George Bernard Shaw
|Dan Hoyle, Michael Gene Sullivan, Megan Trout & Warren David Keith|
One of the greatest forces in modern, Western literature who wrote over sixty plays during his long career on subjects from religion to politics to social justice began his career with a play just as relevant in the housing strapped Bay Area of 2018 as it was in tenement-stuffed London of 1892. George Bernard Shaw’s initial, full-length work – Widower’s Houses – tackles issues of unsafe and insufficient housing for the poor, rich slumlords who refuse to perform basic maintenance, and gentrification of poorer neighborhoods in order to make way for higher rents and more profits.
Those same issues are regular headlines in our local papers, making the current production of Widowers’ Houses at Aurora Theatre Company particularly timely and significant, especially when patrons must make their way past Berkeley’s sidewalk homeless in order to enter the theatre. That Shaw was still a young, developing playwright is evident in a script that loses some energy and bogs down at times during the short, three acts. What saves the Aurora production is a crackerjack cast of characters who ensure the biting humor and edgy irony of Shaw shines through in their stellar performances of this somewhat imperfect play.
|Megan Trout, Dan Hoyle, Michael Gene Sullivan & Warren Dvid Keith|
Shaw and Director Joy Carlin pull the audience in by giving us an Act One that is simply a romantic comedy, complete with an opening scene of a cock-headed waitress whose silent-movie-like gestures are just a precursor of the hilarity Sarah Mitchell will bring throughout the evening to various ‘downstairs’ roles as she begrudgingly serves those of the ‘upstairs’ class. On the plaza of a fancy Rhine River resort, two vacationing British aristocratic gents and friends – a young Dr. Harry Trench and a much older but still dashingly spry William Cokane – meet an elderly, distinguished gentleman and fellow countryman, Mr. Sartorius, and his beautiful, seemingly demure daughter, Blanche. As it turns out, Blanche and Harry have already fallen in love on the steamboat that all were on the week prior; and the first act is consumed with rather mild humor and polite chitchat as a deal is struck for a possible marriage. The potential merger of the newly met lovers is one also between a money-strapped Trench who is from a respected, noble family and a money-rich Blanche whose father is “of considerable wealth and position ... made entirely for himself” (in other words, old money meets new money).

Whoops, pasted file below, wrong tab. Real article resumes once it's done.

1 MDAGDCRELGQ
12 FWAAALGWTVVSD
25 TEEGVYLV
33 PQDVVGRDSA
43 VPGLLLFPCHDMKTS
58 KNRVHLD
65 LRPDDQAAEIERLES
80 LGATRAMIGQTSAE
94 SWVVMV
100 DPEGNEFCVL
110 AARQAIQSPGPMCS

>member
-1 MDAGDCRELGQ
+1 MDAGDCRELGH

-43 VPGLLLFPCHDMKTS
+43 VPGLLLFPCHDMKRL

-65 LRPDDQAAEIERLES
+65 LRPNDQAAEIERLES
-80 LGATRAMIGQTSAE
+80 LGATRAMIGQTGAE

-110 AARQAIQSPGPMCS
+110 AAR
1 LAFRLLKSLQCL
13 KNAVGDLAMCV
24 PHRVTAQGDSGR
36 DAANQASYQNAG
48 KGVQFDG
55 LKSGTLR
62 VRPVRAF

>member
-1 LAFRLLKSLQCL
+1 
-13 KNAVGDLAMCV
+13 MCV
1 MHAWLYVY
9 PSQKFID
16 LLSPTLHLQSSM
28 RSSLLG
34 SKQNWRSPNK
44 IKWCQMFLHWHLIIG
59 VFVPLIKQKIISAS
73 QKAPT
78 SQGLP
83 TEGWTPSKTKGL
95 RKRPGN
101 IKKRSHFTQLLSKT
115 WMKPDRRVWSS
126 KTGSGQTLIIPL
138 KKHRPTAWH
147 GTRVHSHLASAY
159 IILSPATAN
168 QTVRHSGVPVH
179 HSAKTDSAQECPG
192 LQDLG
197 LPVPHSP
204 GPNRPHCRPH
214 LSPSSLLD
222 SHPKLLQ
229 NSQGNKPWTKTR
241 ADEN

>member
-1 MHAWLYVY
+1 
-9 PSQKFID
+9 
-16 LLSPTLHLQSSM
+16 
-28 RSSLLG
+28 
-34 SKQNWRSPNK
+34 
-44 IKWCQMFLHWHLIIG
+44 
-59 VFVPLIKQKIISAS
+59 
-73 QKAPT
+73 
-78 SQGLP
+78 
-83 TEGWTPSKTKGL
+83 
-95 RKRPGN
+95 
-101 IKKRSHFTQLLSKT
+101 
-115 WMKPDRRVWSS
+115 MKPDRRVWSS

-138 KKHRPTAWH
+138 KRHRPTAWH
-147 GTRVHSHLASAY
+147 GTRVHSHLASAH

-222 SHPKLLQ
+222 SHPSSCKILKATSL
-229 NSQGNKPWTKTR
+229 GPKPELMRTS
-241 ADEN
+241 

|Warren David Keith & Howard Swain|
The mild silliness of Act One turns to a much darker Act Two as the scene shifts to the Sartorius’s London estate and its impressive library of leather, rich wood, chandelier, and massive bookcases (all part of Kent Dorsey’s striking scenic design). It turns out that the mild-mannered Sartorius is a notorious slumlord milking weekly rents from the poorest of London’s citizens and using his ragged henchman, Lickcheese, to make all the threats necessary to bring him sacks of the ill-gotten coins. When Lickcheese dares to spend a little over one British pound to fix a failing staircase where three women have already been injured, Sartorius sacks him in a wave of fury. As Trench and Cokane arrive to solidify the marriage settlement with Mr. Sartorius, they meet Lickcheese and hear at length of what was meant by a fortune “made entirely for himself.” Both are appalled, and the love that seemed so destined shatters with fireworks erupting within the otherwise sedate, Sartorius library.
As the play progresses in this early Shavian style, twists and turns of characters and plot develop, revealing a more sinister but not completely evil side of all. No one is totally bad, but no one is near pure either. Firm resolves based on supposed high morals melt just a bit when hard, economic realities come to full light. This young Shaw already is quick and bold to show that there is a division wide in his society between the haves and have-nots and that the forces to bridge that gap are mostly words only, not near strong enough to overpower the jingle of increasing one’s wealth.